The treaty process and lengthy and expensive court proceedings leave Canada, the provinces and first nations in a perpetual state of animosity, distrust and economic uncertainty. These are not viable solutions.
    What recommendations do we make?
    First is that restitution within the traditional lands of the Smelqmix and Syilx, and all indigenous peoples in fact, must be framed within the context of our historic and future sovereignty and unceded and unimpaired jurisdiction over our land and our resources. We must make way for the constructs and pathways that allow for legal pluralism.
    We know there are mechanisms that allow for transfer of lands across governments, such as lands that are transferred from provincial to federal jurisdiction through the parks process or additions to reserve. What is needed are pathways to allow for restoration, not to Indian reserves that are mired in bureaucratic red tape, but to sovereign tribal lands that make room for true reconciliation and legal pluralism within our homelands and this country that we call Canada.
    Recognizing and enforcing indigenous laws are a mechanism that would allow us to hold industry accountable where colonial governments have not. This is imperative for both colonial and indigenous citizens, as we all pay the price through taxation, health costs and through expensive legal costs when our fights end up in colonial court systems. What is needed are stable financial commitments that would enable us to protect, restore and to also build economic models that are based on the concepts of sustainability.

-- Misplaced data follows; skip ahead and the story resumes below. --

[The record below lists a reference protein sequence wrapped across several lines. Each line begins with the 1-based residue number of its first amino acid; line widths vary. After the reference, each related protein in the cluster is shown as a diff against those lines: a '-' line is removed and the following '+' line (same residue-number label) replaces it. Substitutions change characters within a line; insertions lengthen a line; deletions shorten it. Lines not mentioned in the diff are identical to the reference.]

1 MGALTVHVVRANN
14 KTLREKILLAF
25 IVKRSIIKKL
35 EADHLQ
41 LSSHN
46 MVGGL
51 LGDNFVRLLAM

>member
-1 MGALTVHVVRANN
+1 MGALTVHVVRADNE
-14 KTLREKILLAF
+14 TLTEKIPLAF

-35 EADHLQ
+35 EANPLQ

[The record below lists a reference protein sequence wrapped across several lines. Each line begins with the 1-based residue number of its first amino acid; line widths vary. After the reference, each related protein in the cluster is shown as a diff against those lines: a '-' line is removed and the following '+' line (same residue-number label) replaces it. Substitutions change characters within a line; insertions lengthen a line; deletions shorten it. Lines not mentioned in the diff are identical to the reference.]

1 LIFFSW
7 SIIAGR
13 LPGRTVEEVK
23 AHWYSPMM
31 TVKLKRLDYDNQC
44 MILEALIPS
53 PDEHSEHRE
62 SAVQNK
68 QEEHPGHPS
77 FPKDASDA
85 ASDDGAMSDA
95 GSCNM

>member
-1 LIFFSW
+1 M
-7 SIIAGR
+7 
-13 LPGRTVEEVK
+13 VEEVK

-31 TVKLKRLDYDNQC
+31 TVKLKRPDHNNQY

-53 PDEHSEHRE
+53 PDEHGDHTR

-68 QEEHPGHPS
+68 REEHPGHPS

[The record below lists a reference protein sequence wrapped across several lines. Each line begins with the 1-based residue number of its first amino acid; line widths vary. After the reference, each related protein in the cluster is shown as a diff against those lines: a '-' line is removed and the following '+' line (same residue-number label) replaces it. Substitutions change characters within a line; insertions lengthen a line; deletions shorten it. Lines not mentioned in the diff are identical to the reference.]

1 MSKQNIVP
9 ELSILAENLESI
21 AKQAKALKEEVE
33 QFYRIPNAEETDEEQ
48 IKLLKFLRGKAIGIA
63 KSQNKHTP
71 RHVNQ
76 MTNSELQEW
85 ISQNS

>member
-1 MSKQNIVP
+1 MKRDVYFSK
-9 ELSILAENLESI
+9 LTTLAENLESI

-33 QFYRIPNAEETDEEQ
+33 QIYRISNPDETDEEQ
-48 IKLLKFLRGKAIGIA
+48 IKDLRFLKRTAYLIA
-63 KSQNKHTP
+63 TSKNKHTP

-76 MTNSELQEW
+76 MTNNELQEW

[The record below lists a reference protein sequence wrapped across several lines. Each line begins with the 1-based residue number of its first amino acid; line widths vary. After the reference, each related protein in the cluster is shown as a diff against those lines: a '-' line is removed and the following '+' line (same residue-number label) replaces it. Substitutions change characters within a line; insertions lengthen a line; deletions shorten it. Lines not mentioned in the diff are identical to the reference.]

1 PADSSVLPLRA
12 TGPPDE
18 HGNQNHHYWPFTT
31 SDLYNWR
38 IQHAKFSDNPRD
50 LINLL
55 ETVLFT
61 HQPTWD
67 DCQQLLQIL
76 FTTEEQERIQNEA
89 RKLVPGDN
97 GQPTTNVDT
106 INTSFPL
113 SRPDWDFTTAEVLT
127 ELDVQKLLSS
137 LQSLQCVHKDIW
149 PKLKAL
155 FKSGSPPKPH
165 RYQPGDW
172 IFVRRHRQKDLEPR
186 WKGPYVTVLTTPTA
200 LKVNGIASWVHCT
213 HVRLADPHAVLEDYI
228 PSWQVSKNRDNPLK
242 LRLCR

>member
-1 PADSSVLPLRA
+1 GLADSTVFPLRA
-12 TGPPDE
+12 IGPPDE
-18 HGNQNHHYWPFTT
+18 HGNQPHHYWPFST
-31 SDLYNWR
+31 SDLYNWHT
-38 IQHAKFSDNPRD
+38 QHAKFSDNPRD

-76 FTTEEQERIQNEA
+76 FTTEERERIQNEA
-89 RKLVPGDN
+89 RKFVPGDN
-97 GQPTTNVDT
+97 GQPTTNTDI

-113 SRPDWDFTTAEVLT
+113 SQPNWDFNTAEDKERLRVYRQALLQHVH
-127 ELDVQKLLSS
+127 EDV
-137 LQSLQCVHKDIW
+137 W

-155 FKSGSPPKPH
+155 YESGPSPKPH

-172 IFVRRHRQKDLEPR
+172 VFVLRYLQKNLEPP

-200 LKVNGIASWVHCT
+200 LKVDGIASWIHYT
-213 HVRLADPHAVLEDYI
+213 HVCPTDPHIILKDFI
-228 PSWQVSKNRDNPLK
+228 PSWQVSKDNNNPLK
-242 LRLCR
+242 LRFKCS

We need processes that include nations that cross international borders and that do not pit us against our brothers and sisters across the U.S. and Canada, but that ensure co-operative, collaborative agreements.
    We hope that in moving forward, the committee will look at these important issues.
    [Witness spoke in Nsyilxcen]
    Thank you very much.
    We will now go to the Métis Nation of Alberta.
     I'm not sure who is going to speak, so I will open the floor to either one of you.
    I'm Audrey Poitras, president of the Métis Nation of Alberta, and yes, I'm very pleased to have Jason Madden along with me today.
    I join you today from the Métis Nation homeland in what is now Alberta.
     The Métis Nation is one of Canada's indigenous peoples. This is still our homeland, and it will be our homeland forever.
    The rivers, lakes, forests and prairies of Alberta helped shape the Métis people. As a nation, we were born of the land, and we continue to depend on Alberta's lands and resources. Many Métis citizens hunt, fish, trap and gather, just as the Métis always have. They put food on their tables and sustain their families. They help keep our culture alive.
    We have had to fight for generations to have our rights to the lands respected. When Canada expanded into the northwest following Confederation, we were already here. We had a right to be treated as a nation, to be negotiated with as equals and to fair compensation for any lands that were taken.
     In October 1869, a group of Métis led by Louis Riel chased Canadian surveyors out of Manitoba to defend our Métis lands. Weeks later, they declared a provisional government in Manitoba to negotiate for the protection of our lands, and they did, but Canada failed to fulfill its promise. The Métis were persecuted, uprooted and scattered.